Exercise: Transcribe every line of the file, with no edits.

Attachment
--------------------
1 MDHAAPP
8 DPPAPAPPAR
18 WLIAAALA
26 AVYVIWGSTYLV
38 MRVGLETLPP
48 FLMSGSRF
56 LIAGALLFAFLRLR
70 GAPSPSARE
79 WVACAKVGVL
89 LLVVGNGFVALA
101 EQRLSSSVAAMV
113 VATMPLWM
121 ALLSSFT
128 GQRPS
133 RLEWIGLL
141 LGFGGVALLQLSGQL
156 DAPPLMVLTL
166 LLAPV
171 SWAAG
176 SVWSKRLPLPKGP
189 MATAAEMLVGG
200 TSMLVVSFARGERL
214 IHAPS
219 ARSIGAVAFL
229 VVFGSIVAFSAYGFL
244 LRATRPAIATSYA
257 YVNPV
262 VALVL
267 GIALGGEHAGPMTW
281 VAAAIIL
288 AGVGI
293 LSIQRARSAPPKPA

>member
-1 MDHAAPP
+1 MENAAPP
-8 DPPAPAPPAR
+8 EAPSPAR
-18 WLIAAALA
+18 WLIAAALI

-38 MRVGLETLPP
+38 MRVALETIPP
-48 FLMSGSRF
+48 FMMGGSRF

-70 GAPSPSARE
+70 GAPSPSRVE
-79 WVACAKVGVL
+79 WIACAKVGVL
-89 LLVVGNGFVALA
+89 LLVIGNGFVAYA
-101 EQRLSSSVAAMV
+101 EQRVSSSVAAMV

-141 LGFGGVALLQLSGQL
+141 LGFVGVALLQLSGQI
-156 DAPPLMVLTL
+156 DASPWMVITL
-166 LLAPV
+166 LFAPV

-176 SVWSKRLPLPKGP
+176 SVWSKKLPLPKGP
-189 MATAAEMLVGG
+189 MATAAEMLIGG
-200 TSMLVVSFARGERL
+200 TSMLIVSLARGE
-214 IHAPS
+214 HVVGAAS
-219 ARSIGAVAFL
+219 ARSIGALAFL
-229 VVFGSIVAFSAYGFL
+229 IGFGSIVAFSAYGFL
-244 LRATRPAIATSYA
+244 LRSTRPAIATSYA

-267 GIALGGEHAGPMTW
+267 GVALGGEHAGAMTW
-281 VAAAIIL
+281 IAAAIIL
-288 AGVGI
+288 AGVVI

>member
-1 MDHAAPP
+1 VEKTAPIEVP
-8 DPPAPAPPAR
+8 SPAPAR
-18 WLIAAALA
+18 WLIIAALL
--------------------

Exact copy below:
1 MDHAAPP
8 DPPAPAPPAR
18 WLIAAALA
26 AVYVIWGSTYLV
38 MRVGLETLPP
48 FLMSGSRF
56 LIAGALLFAFLRLR
70 GAPSPSARE
79 WVACAKVGVL
89 LLVVGNGFVALA
101 EQRLSSSVAAMV
113 VATMPLWM
121 ALLSSFT
128 GQRPS
133 RLEWIGLL
141 LGFGGVALLQLSGQL
156 DAPPLMVLTL
166 LLAPV
171 SWAAG
176 SVWSKRLPLPKGP
189 MATAAEMLVGG
200 TSMLVVSFARGERL
214 IHAPS
219 ARSIGAVAFL
229 VVFGSIVAFSAYGFL
244 LRATRPAIATSYA
257 YVNPV
262 VALVL
267 GIALGGEHAGPMTW
281 VAAAIIL
288 AGVGI
293 LSIQRARSAPPKPA

>member
-1 MDHAAPP
+1 MENAAPP
-8 DPPAPAPPAR
+8 EAPSPAR
-18 WLIAAALA
+18 WLIAAALI

-38 MRVGLETLPP
+38 MRVALETIPP
-48 FLMSGSRF
+48 FMMGGSRF

-70 GAPSPSARE
+70 GAPSPSRVE
-79 WVACAKVGVL
+79 WIACAKVGVL
-89 LLVVGNGFVALA
+89 LLVIGNGFVAYA
-101 EQRLSSSVAAMV
+101 EQRVSSSVAAMV

-141 LGFGGVALLQLSGQL
+141 LGFVGVALLQLSGQI
-156 DAPPLMVLTL
+156 DASPWMVITL
-166 LLAPV
+166 LFAPV

-176 SVWSKRLPLPKGP
+176 SVWSKKLPLPKGP
-189 MATAAEMLVGG
+189 MATAAEMLIGG
-200 TSMLVVSFARGERL
+200 TSMLIVSLARGE
-214 IHAPS
+214 HVVGAAS
-219 ARSIGAVAFL
+219 ARSIGALAFL
-229 VVFGSIVAFSAYGFL
+229 IGFGSIVAFSAYGFL
-244 LRATRPAIATSYA
+244 LRSTRPAIATSYA

-267 GIALGGEHAGPMTW
+267 GVALGGEHAGAMTW
-281 VAAAIIL
+281 IAAAIIL
-288 AGVGI
+288 AGVVI

>member
-1 MDHAAPP
+1 VEKTAPIEVP
-8 DPPAPAPPAR
+8 SPAPAR
-18 WLIAAALA
+18 WLIIAALL